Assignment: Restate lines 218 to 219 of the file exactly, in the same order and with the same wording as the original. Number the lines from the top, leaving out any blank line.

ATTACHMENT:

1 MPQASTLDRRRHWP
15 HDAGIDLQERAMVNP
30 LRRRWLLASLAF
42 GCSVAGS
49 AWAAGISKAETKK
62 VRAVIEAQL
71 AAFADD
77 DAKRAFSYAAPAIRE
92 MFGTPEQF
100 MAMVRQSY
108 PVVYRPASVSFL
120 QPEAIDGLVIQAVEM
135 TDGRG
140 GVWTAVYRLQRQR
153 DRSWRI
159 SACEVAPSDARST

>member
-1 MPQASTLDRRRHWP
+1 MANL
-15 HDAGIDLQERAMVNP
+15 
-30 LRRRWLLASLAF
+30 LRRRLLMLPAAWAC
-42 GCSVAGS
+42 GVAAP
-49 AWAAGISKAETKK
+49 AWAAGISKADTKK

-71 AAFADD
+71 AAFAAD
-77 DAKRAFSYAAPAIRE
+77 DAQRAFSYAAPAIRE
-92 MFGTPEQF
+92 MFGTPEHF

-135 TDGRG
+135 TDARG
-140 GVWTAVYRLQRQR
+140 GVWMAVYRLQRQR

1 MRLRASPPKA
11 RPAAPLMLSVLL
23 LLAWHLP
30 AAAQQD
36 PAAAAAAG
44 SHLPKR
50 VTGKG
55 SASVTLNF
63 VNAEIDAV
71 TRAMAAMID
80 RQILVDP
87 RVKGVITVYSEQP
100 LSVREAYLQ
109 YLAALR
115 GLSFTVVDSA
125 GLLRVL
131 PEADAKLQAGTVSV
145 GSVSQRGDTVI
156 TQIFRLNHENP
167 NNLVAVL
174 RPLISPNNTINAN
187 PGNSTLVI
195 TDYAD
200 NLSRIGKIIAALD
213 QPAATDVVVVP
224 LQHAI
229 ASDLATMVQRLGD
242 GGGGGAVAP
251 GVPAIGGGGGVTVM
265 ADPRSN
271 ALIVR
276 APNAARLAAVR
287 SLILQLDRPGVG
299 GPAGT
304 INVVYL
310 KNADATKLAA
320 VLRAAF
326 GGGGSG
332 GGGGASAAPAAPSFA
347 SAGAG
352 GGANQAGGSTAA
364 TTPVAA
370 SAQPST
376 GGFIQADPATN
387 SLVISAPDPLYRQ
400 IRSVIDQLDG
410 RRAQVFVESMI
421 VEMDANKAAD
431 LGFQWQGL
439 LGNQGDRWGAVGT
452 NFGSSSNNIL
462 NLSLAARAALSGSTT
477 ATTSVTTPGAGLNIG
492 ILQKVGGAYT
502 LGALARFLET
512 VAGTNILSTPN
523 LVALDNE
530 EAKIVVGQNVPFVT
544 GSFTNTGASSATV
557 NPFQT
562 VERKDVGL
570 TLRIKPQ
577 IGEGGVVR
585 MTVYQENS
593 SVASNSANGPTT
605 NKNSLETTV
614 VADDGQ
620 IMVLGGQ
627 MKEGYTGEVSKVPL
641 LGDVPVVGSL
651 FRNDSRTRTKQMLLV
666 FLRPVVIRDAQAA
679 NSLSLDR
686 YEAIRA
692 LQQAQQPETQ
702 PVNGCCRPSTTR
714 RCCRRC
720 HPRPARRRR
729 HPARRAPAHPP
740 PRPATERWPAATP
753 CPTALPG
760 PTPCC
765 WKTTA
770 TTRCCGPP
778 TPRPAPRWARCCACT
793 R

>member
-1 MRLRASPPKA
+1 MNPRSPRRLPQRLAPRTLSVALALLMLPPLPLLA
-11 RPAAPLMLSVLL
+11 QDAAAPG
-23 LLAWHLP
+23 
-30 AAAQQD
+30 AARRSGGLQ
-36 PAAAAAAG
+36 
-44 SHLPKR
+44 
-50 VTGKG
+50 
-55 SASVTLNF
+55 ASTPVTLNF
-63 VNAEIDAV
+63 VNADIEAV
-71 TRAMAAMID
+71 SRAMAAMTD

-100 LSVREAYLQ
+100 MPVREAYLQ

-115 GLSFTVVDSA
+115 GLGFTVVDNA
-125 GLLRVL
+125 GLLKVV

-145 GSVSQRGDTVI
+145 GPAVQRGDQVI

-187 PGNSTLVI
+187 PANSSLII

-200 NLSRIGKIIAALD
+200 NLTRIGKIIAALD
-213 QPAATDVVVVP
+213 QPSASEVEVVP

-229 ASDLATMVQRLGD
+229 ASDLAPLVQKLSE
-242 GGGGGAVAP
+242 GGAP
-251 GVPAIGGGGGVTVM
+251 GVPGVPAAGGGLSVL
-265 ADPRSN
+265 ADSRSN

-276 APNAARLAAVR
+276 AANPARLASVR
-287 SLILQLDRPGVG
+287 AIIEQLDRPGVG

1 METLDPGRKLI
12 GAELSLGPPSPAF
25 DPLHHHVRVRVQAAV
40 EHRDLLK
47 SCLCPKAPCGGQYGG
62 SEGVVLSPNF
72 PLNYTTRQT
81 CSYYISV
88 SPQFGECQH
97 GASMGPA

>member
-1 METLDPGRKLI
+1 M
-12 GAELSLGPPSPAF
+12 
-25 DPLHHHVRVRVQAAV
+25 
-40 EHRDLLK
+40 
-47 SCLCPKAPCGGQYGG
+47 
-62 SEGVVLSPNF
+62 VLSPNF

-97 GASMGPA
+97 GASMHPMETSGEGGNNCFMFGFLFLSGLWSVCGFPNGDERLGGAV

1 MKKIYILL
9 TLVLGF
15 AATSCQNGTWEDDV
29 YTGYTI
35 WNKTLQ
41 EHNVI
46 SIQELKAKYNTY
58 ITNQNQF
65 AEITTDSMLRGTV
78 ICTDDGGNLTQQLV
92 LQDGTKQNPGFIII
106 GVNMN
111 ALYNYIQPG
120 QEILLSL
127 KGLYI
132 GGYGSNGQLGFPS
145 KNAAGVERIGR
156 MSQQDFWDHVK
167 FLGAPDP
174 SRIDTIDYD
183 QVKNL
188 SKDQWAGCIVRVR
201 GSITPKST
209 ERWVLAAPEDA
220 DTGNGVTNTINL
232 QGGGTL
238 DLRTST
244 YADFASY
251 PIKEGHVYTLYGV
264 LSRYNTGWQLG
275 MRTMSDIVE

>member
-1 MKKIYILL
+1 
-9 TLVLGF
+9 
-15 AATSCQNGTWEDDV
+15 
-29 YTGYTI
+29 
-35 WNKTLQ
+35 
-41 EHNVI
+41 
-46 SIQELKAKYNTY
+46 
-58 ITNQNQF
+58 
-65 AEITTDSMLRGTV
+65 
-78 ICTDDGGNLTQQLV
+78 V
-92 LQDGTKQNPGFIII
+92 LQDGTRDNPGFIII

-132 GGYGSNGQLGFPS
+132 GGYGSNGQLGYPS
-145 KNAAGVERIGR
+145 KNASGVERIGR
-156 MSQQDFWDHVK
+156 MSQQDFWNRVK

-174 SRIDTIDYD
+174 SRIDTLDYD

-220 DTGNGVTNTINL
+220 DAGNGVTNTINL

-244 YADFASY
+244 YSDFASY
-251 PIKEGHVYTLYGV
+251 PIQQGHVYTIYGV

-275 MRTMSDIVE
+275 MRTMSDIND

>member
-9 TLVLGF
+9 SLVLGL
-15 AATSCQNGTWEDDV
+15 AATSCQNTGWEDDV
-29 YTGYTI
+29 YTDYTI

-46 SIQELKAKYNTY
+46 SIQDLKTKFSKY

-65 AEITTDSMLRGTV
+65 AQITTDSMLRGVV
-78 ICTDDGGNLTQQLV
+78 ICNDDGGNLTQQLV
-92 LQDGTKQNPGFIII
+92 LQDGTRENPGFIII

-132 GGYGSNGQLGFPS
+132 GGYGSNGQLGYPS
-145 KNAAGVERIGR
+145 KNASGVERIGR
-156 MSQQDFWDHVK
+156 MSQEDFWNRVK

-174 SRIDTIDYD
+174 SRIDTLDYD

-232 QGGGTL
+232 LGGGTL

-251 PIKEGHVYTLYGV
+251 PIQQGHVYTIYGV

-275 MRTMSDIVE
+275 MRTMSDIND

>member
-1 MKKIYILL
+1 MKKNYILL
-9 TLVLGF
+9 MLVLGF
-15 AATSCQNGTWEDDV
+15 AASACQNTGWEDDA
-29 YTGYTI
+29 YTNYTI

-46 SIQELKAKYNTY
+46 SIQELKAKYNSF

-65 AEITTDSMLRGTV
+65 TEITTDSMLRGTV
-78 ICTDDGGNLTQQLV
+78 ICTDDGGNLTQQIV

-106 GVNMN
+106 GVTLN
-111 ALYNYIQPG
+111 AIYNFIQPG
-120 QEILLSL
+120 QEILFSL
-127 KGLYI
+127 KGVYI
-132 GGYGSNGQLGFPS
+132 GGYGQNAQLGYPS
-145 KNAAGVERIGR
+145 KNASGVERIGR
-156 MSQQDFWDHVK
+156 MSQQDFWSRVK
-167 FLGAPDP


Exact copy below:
201 GSITPKST
209 ERWVLAAPEDA